Antidepressants and the placebo effect

I’m starting to shift the content of the blog beyond simple technical issues. My use of LiveJournal has diminished as everyone elses’ has. I’ll keep posting personal stuff there but more general stuff will end up here.

By Flickr user ~!. Used under A CC license.

Over the past few years I’ve heard rumors of studies that showed a negligible difference between the effectiveness of antidepressants and placebos at treating depression. Now one of the main researchers looking at this, Irving Kirsch, has published a book, The Emperor’s New Drugs: Exploding the Antidepressant Myth, so there’s more press around the question.

While Mark Morford’s take on the issue in SFGate is (as usual) hilarious yet mildly insightful, the Newsweek article it references is where the really interesting information lies.

Basically Kirsch’s research shows that antidepressants have little better than placebo effect for depression (not anxiety, bi-polar or other disorders) in people with mild to moderate symptoms. He based these conclusions on the studies that the drug companies themselves conducted in order to have the drugs approved by the FDA. Initially he used the studies published by the drug companies, but then using freedom of information laws got access to the rest of the studies. Since FDA approval only requires two positive studies (from any number of unsuccessful studies) and statistically significant benefits over placebo treatments it’s fairly straightforward to run a lot of studies and choose the favorable ones when seeking approval.

“By and large,” says Kirsch, “the unpublished studies were those that had failed to show a significant benefit from taking the actual drug.”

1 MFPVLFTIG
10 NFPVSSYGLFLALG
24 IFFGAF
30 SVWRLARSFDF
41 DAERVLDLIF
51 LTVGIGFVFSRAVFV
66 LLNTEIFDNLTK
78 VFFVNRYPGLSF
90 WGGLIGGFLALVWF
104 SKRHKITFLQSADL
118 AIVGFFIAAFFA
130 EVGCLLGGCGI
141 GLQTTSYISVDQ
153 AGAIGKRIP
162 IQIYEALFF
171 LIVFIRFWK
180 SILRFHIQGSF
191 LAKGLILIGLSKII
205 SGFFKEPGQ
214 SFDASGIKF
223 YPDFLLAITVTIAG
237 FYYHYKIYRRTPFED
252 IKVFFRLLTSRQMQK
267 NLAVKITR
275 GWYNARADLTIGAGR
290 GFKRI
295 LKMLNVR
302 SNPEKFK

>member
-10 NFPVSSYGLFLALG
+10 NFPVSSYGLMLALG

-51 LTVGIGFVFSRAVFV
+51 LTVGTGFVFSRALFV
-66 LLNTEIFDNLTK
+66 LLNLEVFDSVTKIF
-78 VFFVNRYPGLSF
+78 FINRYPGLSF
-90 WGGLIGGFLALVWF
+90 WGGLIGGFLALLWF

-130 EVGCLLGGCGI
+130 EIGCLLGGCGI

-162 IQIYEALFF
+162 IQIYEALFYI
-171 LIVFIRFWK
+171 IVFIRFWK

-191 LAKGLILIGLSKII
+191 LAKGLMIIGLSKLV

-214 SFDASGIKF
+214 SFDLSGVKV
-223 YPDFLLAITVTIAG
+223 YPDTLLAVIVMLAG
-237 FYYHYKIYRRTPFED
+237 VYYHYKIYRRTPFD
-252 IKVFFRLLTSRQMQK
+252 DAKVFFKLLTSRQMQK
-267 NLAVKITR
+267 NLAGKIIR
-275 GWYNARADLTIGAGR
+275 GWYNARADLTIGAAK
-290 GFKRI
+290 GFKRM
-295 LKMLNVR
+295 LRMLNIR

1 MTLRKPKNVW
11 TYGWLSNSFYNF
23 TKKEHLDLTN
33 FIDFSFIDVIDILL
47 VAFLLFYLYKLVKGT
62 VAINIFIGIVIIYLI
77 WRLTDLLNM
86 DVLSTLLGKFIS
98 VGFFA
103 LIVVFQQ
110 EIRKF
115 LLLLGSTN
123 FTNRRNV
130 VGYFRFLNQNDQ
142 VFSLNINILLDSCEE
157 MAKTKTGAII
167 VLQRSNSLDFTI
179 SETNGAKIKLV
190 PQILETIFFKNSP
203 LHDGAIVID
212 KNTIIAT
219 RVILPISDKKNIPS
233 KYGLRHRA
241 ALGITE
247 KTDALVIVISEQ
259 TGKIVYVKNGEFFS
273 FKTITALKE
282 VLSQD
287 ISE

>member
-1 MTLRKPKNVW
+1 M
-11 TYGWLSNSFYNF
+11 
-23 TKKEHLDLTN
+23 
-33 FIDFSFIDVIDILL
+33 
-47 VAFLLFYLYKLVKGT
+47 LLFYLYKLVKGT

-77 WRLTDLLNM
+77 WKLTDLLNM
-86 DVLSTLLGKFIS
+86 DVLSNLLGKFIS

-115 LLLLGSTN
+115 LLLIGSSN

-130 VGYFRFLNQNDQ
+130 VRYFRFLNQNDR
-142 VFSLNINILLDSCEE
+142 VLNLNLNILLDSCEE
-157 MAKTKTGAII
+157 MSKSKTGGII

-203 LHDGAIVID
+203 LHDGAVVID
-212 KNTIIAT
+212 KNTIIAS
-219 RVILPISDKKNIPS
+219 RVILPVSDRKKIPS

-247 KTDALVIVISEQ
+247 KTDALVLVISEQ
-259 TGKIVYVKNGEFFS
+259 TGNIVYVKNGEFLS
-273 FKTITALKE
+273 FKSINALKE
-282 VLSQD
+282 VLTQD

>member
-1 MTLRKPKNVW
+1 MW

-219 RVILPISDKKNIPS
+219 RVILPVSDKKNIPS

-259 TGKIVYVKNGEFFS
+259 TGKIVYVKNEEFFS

In just over half of the published and unpublished studies, he and colleagues reported in 2002, the drug alleviated depression no better than a placebo. “And the extra benefit of antidepressants was even less than we saw when we analyzed only published studies,”

About 82 percent of the response to antidepressants—not the 75 percent he had calculated from examining only published studies—had also been achieved by a dummy pill.

That’s pretty terrible, especially since the frequently significant side effects of antidepressant medication can actually aid their placebo effect:

That matters because belief in the power of a medical treatment can be self-fulfilling (that’s the basis of the placebo effect). The patients who correctly guess that they’re getting the real drug therefore experience a stronger placebo effect than those who get the dummy pill, experience no side effects, and are therefore disappointed. That might account for antidepressants’ slight edge in effectiveness compared with a placebo, an edge that derives not from the drugs’ molecules but from the hopes and expectations that patients in studies feel when they figure out they’re receiving the real drug.